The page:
06/05/2001 11:00PM

Lukas back on the scene with longshot

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ELMONT, N.Y. - After passing the first two legs of the Triple Crown for the first time in more than two decades, trainer D. Wayne Lukas arrived at Belmont Park Wednesday with his Belmont Stakes longshot Buckle Down Ben. Lukas is looking to pull an upset that might surpass the one he registered last year when 18-1 shot Commendable gave Lukas his fourth Belmont winner.

Buckle Down Ben, who won the Grade 3 Laurel Futurity last year when he was trained by Steve Klesaris, is coming off a second-level allowance win on May 27 at Churchill Downs.

"He's obviously a horse that will be overlooked by a lot of people," said Lukas, whose horse was beaten 25 3/4 lengths in the Grade 2 Spiral Stakes two starts back. "You look at the last race, that was significant: it was a good time, it was a good number. But it wasn't against the best of the division. It was at Churchill, it was one turn, so there's a lot of negatives you could point to.

"But I think he will make a strong showing. He's a horse that's doing very good. I'm not going to stand here and say he's going to win the Belmont. And if he wins it, I'm not going to stand here and say I told you so. But I think he deserves a shot. The Belmont winner a lot of times fits a whole different scenario than the other two legs of this thing."

Lukas had his 20-year streak of running at least one horse in the Kentucky Derby snapped this year. He also did not start a horse in the Preakness for only the second time since 1985.

"We did pass the Derby and the Preakness without any problems because it wasn't realistic," Lukas said. "I looked at the field and we just weren't going to be a force, and we had to accept that."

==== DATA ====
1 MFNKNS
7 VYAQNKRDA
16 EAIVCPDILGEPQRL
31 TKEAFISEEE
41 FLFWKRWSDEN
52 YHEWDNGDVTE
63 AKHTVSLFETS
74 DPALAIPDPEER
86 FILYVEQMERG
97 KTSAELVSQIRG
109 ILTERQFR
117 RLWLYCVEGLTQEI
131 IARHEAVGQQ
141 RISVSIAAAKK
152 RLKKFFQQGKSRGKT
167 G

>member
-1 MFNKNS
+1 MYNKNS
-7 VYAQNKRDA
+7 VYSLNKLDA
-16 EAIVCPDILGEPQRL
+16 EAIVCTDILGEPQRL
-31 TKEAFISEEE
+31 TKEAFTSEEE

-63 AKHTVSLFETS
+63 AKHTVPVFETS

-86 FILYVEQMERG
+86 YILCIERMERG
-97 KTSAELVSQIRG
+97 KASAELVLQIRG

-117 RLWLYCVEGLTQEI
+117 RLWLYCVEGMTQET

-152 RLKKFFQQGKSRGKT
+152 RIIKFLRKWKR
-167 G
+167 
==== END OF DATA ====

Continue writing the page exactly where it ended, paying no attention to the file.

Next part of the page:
Lukas said he watched the Kentucky Derby from owner William T. Young's box seat at Churchill Downs. He said he watched the Preakness from the living room of his Southern California home - in between bouts of yard work.

"I thought Point Given looked to me like the logical Derby winner," Lukas said. "He looks like the logical winner here, but logic goes right out the window here."

Harmony Hall favored in Flash

Trainer Frank Alexander said he wasn't surprised by the ease of Harmony Hall's win in his career debut at Belmont Park on May 25. A Gilded Time colt, Harmony Hall argued a quick early pace, shrugged off odds-on favorite Day Trader, and rolled home a 6 3/4-length winner in the mud, paying $11.60.

"He's been the perfect horse from the go," said Alexander of Harmony Hall, who was bought at auction earlier this year for $130,000. "The other day he broke sharply, went head to head, and put away a [Wayne] Lukas horse they liked."

Now Alexander sets his sights on a stakes win for Harmony Hall in Friday's $75,000-added Flash, a Grade 3 race, against seven other 2-year-old colts.

With the exception of Deeliteful Guy, who is still a maiden, each of the Flash runners is eligible for a first-level allowance.

The 83 Beyer Speed Figure earned by Harmony Hall for running five furlongs in 58.31 seconds in his victory will make him the Flash favorite.

Robbie Davis rides Harmony Hall, who was schooled at the gate since his first race because he "raised a little hell" before the start, according to Alexander. Harmony Hall drew post 3.

Mapp Hill, bought for $150,000 earlier this year, won his first start on May 13 at Woodbine. Trainer Josie Carroll said that experience did Mapp Hill a world of good.

"He's starting to figure things out and grow up," Carroll said. "He was not that focused - a gawker. Now he's paying attention."

Jerry Bailey picks up the mount on Mapp Hill.

Producer riding high

Rocco Landesman has hit the greatest parlay of his life this spring. He cashed a huge superfecta wager on the Kentucky Derby, then on Sunday saw the smash hit play "The Producers," of which Landesman is one of the producers, win a record 12 Tony Awards.

And on Saturday, Landesman will be indulging another of his passions when he attends the 133rd Belmont Stakes.

"This has been quite a ride," Landesman, the president of Jujamcyn Theatres, said at his office in Manhattan this week. "We won every Tony category we were in. It was like winning all nine races on a card."